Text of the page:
Data generation in R Part 2 – Covariance matirx

Ok now we have done a simple regression we will move to a more general strategy. In this case we will generate a simple covariance matrix with a mean structure. In this case I am only using this approach to generate 2 continuous variables but it can be extended to include many more. Furthermore this approach can  be used for a number of purposes only limited by the fact I have not figured out how to include categorical variables in this system (let me know if you figure it out please). Note that will will need to install the package MASS. Again R code is in italics.

Generating a covariance structure:

#First install MASS which allows for the creation of covariance structures. 
#Then load said package.
 
library (MASS)
 
#Now we need to specify a multivariate normal covariance matrix.
 
covar<-mvrnorm(100, c(0, 0), matrix(c(1, 0.50, 0.50, 1), 2, 2))
 
#The first set of numbers = number of cases (here 100).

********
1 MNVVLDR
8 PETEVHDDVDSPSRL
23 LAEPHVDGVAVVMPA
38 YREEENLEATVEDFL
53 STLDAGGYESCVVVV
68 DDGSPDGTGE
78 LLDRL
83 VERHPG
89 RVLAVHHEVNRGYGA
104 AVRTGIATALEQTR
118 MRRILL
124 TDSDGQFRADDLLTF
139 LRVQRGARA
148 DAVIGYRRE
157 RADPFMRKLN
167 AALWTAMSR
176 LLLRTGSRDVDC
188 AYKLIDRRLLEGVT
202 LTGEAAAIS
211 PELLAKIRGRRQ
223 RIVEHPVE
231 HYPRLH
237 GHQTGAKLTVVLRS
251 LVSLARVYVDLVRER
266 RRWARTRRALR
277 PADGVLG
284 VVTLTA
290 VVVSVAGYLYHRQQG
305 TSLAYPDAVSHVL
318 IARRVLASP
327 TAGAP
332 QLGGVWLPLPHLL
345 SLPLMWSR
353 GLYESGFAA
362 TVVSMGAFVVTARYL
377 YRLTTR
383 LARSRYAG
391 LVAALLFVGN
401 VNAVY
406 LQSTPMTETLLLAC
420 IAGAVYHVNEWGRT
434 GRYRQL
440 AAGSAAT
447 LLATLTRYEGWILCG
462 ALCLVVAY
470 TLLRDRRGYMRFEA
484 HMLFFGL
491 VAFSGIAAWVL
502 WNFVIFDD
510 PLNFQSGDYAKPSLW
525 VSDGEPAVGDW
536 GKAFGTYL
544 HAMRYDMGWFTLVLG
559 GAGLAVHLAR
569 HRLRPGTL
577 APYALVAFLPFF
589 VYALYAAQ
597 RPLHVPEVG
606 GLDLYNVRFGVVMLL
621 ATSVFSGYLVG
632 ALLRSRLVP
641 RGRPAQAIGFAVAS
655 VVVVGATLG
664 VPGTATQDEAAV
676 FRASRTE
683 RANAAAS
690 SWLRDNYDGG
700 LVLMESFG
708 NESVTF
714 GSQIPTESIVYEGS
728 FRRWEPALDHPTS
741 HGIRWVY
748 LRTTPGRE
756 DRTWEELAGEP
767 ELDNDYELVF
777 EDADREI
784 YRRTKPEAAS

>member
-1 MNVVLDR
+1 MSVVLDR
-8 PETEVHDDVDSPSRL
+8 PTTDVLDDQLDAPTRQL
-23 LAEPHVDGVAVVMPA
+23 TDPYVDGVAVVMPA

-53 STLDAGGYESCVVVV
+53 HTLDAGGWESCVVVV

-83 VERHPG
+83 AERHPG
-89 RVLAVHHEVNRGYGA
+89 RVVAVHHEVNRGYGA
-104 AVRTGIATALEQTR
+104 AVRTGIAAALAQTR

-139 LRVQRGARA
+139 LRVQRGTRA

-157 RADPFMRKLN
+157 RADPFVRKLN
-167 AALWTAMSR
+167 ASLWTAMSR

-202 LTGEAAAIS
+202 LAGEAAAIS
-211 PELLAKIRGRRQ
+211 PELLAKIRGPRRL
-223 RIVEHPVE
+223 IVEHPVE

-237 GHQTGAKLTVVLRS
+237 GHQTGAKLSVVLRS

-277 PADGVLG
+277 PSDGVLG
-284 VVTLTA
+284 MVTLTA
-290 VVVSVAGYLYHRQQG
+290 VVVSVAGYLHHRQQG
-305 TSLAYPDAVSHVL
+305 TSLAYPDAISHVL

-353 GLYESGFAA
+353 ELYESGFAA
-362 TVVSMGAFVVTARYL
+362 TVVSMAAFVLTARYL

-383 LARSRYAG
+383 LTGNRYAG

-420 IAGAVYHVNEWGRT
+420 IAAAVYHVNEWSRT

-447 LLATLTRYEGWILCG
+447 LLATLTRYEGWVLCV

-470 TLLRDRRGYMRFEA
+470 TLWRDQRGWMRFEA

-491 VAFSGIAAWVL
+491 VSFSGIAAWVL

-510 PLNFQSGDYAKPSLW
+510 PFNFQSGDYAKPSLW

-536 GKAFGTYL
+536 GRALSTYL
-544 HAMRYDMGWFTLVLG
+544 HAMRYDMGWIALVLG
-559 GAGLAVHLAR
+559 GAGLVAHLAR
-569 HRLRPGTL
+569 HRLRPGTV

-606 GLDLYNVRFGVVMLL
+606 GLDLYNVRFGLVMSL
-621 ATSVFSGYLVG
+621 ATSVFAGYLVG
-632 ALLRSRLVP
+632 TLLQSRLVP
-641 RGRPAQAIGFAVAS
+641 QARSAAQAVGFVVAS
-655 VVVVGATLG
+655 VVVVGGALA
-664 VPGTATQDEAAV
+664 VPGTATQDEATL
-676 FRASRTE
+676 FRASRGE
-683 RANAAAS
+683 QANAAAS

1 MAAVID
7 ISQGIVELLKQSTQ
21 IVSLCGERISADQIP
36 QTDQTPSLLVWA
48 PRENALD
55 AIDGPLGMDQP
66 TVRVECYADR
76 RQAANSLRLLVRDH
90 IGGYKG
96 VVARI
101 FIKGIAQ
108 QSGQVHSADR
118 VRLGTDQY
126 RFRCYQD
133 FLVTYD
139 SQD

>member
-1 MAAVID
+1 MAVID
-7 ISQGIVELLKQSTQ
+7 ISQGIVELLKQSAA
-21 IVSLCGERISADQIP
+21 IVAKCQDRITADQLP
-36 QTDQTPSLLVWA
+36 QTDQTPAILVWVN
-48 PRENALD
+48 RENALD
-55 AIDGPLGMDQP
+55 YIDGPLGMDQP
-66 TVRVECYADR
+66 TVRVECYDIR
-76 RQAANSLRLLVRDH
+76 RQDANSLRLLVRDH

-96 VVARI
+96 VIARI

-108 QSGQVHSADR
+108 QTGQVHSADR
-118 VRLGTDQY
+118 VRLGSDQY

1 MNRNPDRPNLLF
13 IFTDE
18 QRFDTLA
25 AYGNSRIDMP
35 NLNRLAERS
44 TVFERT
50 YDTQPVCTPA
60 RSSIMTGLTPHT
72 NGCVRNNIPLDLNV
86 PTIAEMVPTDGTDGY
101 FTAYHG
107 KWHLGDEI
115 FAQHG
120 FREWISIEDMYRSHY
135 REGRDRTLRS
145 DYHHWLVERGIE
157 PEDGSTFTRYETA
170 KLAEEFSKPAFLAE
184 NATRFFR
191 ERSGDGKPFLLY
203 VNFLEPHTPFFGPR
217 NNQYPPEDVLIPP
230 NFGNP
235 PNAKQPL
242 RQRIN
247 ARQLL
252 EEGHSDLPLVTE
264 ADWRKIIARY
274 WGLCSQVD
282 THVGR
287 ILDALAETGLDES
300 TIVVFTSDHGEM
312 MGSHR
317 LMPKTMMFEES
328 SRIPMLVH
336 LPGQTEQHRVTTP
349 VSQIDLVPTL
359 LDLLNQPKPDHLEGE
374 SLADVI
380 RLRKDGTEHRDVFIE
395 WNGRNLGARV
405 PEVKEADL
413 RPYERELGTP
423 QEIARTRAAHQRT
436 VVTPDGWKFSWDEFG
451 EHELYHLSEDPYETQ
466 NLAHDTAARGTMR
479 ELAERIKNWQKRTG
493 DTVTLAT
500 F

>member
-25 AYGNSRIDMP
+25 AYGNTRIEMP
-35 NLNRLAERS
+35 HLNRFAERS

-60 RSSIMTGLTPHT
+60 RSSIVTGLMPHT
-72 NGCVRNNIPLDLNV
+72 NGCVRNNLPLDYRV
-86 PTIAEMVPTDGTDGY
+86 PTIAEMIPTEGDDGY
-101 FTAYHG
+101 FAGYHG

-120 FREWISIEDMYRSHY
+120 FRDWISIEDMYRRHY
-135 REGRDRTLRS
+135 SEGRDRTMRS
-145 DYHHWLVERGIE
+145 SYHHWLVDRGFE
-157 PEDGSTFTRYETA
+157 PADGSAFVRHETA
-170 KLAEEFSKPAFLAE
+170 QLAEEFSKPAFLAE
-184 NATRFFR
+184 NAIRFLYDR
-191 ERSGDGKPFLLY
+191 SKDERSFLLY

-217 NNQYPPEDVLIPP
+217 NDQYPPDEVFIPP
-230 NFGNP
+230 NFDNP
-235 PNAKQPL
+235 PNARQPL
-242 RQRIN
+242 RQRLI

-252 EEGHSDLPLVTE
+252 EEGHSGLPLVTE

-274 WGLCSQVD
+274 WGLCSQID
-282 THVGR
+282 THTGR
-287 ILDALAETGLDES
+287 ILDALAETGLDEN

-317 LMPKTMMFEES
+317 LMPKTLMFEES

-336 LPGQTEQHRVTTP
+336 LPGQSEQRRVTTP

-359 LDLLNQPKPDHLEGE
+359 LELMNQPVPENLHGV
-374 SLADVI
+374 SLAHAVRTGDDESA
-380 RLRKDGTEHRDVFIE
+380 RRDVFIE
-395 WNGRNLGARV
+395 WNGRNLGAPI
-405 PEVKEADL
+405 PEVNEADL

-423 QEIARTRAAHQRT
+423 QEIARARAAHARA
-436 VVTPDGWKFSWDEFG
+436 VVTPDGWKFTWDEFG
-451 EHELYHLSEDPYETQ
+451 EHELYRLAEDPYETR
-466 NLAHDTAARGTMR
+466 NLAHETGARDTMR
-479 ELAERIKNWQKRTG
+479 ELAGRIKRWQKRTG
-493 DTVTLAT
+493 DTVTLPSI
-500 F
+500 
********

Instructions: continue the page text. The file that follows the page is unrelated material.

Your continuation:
#Second set in c() = means (here set to 0). 
#Third set = the covariances (variances here set at 1 and covariances at .5). 
#Fourth set = nature of matrix (here its a 2 by 2). Vary all of these as you like.
#Now lets check the matrix looks right. To check the matrix has the setup you want use the following.
 
check<-matrix(c(1, 0.50, 0.50, 1), nrow=2,ncol=2,byrow=TRUE)
 
#Next we wrap it up into a dataframe
 
mydata<-data.frame(covar)
 
#Finally we give the variables names of interest
# (best to let them reflect the sort of thing you do in research commonly) 
#and attach names for use
 
names(mydata)<-c("x1", "x2")
 
attach(mydata)
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About Philip Parker

I am a post doc in developmental and educational psychology at a Germany university. I did my PhD at the university of Sydney in stress and well-being. Most days I am hunched over a computer yelling at statistical software or responding to journal editors who seem to always want twice the amount of content but with half the words. For fun I like to read up on the latest developments in R and programming various functions.
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One Response to Data generation in R Part 2 – Covariance matirx

  1. rb says:

    Is this method usable to generate data to test unsupervised feature selection algorithms?

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